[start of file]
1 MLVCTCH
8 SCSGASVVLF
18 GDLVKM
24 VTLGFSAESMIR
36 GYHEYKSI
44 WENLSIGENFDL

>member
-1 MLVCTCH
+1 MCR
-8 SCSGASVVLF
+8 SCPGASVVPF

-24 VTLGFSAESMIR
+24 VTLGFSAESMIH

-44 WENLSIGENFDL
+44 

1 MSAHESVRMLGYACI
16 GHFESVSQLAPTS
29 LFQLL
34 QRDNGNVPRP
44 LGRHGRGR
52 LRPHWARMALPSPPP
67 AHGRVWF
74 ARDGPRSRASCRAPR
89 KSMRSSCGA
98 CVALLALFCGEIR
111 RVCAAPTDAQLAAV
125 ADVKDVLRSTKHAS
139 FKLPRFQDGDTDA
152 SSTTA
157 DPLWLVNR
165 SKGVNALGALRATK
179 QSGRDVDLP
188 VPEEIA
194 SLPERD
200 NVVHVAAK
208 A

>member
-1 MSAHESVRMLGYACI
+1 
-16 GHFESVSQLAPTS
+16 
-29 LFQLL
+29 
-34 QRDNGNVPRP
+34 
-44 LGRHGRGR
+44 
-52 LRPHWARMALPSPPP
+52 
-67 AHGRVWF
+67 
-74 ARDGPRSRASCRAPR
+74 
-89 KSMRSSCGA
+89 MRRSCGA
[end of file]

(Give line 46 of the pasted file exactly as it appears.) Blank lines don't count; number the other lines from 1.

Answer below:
-44 LGRHGRGR